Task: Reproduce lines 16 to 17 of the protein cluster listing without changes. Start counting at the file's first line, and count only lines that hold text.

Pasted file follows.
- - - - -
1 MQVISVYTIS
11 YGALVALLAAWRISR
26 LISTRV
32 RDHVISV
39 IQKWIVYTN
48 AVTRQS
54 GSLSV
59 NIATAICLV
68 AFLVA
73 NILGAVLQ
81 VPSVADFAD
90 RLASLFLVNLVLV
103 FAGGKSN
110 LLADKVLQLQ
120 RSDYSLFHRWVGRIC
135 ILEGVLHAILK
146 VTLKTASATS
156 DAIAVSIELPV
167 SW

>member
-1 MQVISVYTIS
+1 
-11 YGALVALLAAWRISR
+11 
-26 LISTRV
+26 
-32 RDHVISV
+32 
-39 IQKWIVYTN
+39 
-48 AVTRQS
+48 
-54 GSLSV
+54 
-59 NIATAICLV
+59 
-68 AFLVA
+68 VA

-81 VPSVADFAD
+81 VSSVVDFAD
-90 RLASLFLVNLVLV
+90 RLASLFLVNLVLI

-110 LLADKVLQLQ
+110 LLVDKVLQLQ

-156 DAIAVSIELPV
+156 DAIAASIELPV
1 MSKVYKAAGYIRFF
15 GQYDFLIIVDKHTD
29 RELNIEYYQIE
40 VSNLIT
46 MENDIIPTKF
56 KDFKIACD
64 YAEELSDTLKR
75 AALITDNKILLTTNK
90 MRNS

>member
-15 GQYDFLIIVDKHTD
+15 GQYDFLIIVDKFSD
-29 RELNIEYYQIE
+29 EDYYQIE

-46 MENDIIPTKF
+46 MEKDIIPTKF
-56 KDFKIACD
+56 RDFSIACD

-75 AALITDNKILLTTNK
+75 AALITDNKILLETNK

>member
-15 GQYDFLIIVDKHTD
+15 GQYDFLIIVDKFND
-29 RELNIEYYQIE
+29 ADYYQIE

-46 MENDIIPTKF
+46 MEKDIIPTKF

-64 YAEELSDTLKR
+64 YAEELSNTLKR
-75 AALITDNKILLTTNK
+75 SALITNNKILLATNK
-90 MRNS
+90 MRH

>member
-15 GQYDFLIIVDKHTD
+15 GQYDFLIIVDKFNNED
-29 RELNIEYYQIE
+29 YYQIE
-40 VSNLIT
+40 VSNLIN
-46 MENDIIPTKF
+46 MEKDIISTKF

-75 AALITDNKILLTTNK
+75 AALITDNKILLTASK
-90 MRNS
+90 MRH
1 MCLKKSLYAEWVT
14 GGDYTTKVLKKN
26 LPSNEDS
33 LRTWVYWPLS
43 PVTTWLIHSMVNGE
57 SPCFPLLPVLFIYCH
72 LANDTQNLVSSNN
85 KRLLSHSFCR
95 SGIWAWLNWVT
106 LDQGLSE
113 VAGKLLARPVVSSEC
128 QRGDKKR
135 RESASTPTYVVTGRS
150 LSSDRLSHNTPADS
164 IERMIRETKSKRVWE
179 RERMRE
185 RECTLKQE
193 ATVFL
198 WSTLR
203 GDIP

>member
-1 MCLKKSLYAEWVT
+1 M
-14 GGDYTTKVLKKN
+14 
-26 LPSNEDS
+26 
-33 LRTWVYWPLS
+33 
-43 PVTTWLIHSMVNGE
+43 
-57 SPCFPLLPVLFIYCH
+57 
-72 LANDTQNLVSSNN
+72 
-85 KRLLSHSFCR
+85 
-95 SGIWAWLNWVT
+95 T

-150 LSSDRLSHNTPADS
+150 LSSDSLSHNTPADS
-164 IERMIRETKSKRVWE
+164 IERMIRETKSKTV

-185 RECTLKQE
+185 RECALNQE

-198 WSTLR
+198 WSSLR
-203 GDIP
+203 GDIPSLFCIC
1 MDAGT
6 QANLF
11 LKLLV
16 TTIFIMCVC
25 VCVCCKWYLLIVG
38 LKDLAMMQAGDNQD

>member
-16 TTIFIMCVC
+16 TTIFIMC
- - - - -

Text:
135 ILEGVLHAILK
146 VTLKTASATS